A development application for a recycling facility in Fyshwick is now imminent after the ACT Government finally accepted the proponent’s Environmental Impact Study.
Capital Recycling Solutions director Adam Perry welcomed the news, made public late on Friday by media release, but lambasted the Environment, Planning and Sustainable Development Directorate for taking so long to review the draft document, which was lodged two years ago.
CRS will now examine the finalised EIS and make any adjustments required but Mr Perry remains concerned that it may take years before the project is approved.
He said the planning authority seemed incapable of doing more than one thing at a time and some actions had to be repeated, such as when their independent consultants referred to NSW legislation instead of the ACT’s.
”I’m not saying things should be rubber-stamped, we need careful assessment of development assessments,” Mr Perry said. ”What I’m saying is that if you are going to get independent consultants at least give them the correct scope, don’t take months and months to turn things around.”
He said for all the talk of clearing the backlog of applications, the focus was on the smaller projects at the expense of the bigger ones such as theirs.
”They’ve got to move quicker,” he said.
He estimated the combined cost of the court case over the rail terminal, which will serve the recycling facility, and the EIS process was more than $3 million.
An unrelated proposal from Mr Perry’s Access Recycling for a metal recycling plant in Fyshwick had been stalled for a year with the planning authority.
CRS, a joint venture between Access Recycling and Sydney-based Benedict Industries, wants to build its Materials Recovery Facility on Ipswich Street, adjacent to the rail line, to process the Territory’s waste and extract recyclable materials, with existing kerbside collection trucks transporting garbage to Fyshwick.
It says it will divert 300,000 tonnes a year of waste from landfill at the Mugga Lane Resource Management Centre and recover recyclables, which it will ship by rail to Port Botany. Any remaining waste will go by rail in containers to Veolia’s Woodlawn Bioreactor at Tarago.
Mr Perry said more than 100,000 tonnes a year was going by road from Canberra to Woodlawn, via Bungendore, despite a rail line running beside the road.
”We want to see those trucks taken off the road and that freight put on to trains,” he said.
The original proposal included a waste-to-energy plant but that was dropped in the face of public concern about toxic emissions, despite the company arguing the technology was safe.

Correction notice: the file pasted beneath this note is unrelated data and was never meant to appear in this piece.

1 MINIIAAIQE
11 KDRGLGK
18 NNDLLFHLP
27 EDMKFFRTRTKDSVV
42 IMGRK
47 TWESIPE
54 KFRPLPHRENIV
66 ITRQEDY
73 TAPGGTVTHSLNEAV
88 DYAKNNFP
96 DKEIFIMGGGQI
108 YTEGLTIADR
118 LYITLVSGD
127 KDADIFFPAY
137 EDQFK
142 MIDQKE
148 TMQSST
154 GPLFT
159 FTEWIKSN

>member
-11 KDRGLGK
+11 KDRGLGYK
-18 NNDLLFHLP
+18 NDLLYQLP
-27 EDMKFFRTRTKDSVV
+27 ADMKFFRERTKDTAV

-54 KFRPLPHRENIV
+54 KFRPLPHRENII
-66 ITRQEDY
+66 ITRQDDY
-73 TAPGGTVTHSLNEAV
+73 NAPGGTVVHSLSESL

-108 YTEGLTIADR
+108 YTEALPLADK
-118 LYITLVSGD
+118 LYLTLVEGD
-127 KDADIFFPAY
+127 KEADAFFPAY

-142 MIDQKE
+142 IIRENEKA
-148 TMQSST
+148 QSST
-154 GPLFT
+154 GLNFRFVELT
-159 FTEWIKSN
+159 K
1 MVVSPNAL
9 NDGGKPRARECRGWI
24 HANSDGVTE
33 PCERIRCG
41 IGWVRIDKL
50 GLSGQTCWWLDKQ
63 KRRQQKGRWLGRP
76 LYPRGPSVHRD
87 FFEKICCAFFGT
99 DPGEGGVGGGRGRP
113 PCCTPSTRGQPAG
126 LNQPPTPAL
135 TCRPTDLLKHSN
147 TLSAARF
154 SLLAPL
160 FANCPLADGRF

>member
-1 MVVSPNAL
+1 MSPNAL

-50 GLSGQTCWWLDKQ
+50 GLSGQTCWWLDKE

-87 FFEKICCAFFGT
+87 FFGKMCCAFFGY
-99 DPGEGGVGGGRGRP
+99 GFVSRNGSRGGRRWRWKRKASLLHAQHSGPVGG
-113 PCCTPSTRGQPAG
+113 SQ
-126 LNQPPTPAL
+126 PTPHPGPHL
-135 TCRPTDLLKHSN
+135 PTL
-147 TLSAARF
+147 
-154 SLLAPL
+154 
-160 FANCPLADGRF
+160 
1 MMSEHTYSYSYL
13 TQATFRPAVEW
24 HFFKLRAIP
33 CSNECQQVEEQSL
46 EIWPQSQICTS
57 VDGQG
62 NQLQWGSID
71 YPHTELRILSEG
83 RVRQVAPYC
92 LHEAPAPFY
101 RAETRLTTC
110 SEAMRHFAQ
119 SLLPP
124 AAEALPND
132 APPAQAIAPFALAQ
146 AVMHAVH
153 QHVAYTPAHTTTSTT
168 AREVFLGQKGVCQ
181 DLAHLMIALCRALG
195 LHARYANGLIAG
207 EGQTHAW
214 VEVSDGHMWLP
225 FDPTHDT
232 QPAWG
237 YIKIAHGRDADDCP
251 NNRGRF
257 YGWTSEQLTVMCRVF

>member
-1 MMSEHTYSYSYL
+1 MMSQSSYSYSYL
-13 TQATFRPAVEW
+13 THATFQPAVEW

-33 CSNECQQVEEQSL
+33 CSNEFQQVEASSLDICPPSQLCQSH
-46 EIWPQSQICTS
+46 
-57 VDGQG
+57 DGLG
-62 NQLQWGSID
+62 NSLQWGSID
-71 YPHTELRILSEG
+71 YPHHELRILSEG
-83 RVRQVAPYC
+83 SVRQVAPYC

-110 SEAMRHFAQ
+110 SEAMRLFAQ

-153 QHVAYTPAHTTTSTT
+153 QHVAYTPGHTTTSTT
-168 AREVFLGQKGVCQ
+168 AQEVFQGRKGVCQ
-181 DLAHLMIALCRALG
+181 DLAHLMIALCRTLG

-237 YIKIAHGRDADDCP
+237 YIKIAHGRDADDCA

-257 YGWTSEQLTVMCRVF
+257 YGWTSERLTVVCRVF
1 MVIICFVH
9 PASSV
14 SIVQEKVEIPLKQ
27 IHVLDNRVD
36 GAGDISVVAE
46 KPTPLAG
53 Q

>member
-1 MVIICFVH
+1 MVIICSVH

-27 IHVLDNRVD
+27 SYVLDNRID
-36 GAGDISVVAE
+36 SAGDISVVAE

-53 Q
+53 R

The ACT Government has since banned the burning of waste to produce electricity, which Mr Perry said was hypocritical.
”They have enshrined hypocrisy with their waste-to-energy policy,” he said.
Mr Perry said a large-scale incinerator would stay off the table but there were still thermal processes required to recycle most materials.
”The ACT Government has come out and said they’re happy to see fuel pellets made from their waste but they don’t want the waste burnt in the ACT,” he said.
Mr Perry also warned that moves to stop industrial activity in Fyshwick threatened jobs and would leave industry with nowhere to go.
”The city was carefully planned and we need to stick to those plans. The proposal is entirely consistent with the zoning of the land,” he said.
He said other options such as Hume were found to be unviable as NSW had no interest in repairing the rail line there.
He said the commercial appetite for recycling was greater in the wake of the Chinese ban on importing waste, and he was buoyed by the Federal Government’s $190 million announcement to boost local recycling.
”The world has become more responsible for the waste that it generates,” he said.
But five years after the ACT Government spent $15 million on its Waste Feasibility Study and invited proposals to manage the Territory’s waste, nothing had happened, Mr Perry said.
”We need to step up to it because there are no other approved projects,” he said.
Sydney-based construction products supplier and recycler Hi-Quality Group also has plans for a recycling facility in Fyshwick, but Mr Perry said others had looked at the ACT and decided to go elsewhere after seeing what had happened to CRS.